The part of the sentence after the colon is a complete independent clause:
subject = "it"
verb = "has been"
Whether the noun modifier is a "that" clause or a "which" clause doesn't affect whether this entire part after the colon is independent. The fact that the antecedent of the pronoun is located somewhere else doesn't prevent this from qualifying as a full independent clause.

Notice that the statement after the colon gives an explanation: the first part says that the conversion is "difficult" and the second part gives some details about why it is difficult.

The "that" clause refers to "homes," the noun is touches. This follows the Modifier Touch Rule. This is a vital noun modifier, so we use "that" and don't separate it from the noun by a comma.

Overall, the OE is a perfectly correct sentence. I have no argument with that. My criticism is that the distractors are way too close and differ by only minute details. This is not at all in the style of the GMAT SC.

Does all this make sense?
Mike :-)
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Re: A 2009 study from the California State Housing Authority [#permalink]

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New post 10 May 2016, 11:25
subhamgarg91 wrote:
fpugas wrote:
"...difficult; it has been more common for some townhouses and other “attached” homes that are relatively small and old, located in central cities."

Confused on one aspect of the how the original sentence is worded:

...its has been more common for A and B, located in central cities.


How do we know that "located in central cities" doesn't apply to both A and B?




Hi,

Can someone please explain the above quoted doubt?
Thanks.


Of course the modifier "located in central cities" applies to both A and B. However note the structure in A:

it is common for A and B {modifier 1: relative clause modifier "that are..."}, {modifier 2: past participle phrase modifier "located..."}.

It is often awkward to have two modifiers one after the other in series referring to something before or after them.

It is better to join those two aspects into one modifier as done in option D.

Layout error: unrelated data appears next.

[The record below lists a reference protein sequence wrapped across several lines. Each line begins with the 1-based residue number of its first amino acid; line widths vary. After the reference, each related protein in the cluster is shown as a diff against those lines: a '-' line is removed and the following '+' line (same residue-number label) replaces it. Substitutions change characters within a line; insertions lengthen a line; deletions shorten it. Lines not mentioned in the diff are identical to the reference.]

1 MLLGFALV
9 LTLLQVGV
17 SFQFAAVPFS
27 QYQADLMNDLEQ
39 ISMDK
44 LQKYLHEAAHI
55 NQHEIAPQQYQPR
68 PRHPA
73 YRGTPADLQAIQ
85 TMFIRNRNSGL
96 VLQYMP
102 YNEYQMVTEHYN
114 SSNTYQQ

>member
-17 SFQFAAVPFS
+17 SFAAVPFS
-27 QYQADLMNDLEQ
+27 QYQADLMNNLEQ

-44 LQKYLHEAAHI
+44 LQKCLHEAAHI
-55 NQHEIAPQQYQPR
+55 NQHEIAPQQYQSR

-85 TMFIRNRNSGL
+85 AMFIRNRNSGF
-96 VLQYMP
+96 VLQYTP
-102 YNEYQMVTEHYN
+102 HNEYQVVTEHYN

it is common for A and B {relative clause modifier "that are ...and located..."}.
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Re: A 2009 study from the California State Housing Authority [#permalink]

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New post 13 May 2016, 11:36
subhamgarg91 wrote:
sayantanc2k wrote:
subhamgarg91 wrote:
"...difficult; it has been more common for some townhouses and other “attached” homes that are relatively small and old, located in central cities."

Confused on one aspect of the how the original sentence is worded:

...its has been more common for A and B, located in central cities.


How do we know that "located in central cities" doesn't apply to both A and B?



Hi,

Can someone please explain the above quoted doubt?
Thanks.


Of course the modifier "located in central cities" applies to both A and B. However note the structure in A:

it is common for A and B {modifier 1: relative clause modifier "that are..."}, {modifier 2: past participle phrase modifier "located..."}.

It is often awkward to have two modifiers one after the other in series referring to something before or after them.

It is better to join those two aspects into one modifier as done in option D.

it is common for A and B {relative clause modifier "that are ...and located..."}.


Hi sayantanc2k,

In my understanding, " modifier 1 : that are.." applies to B only while "modifier 2: located " applies to both A and B.
So how can we join both the modifiers?


There could be two possibilities:

Both A (townhouses) and B ("attached" homes) have the following characteristics:
1. relatively small and old
2. located in located in central cities.

OR

A (townhouses) has no modifier (i.e. no characteristics have been stated about townhouses ) and ONLY B ("attached" homes) has those 2 characteristics.

However, even if we suppose that A has only the 2nd characteristic and B has both, the original sentence would be wrong, since in that case B would be followed by 2 modifiers in series, a structure generally considered awkward in GMAT.
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Re: A 2009 study from the California State Housing Authority [#permalink]

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New post 25 Nov 2016, 12:00
suramya26 wrote:
Hi Mike,
Great explaination,
I just have a single doubt though I suppose it's silly..

In the D option yes I do agree there is parallelism error...But in the E option shouldn't we use a comma( ,) before "and" .
Also there are certain cases in which redundancy has to be avoided. Can you please shed some light on that???
I presume that here if used in E option may be redundant....

Dear suramya26,

I'm happy to respond. :-)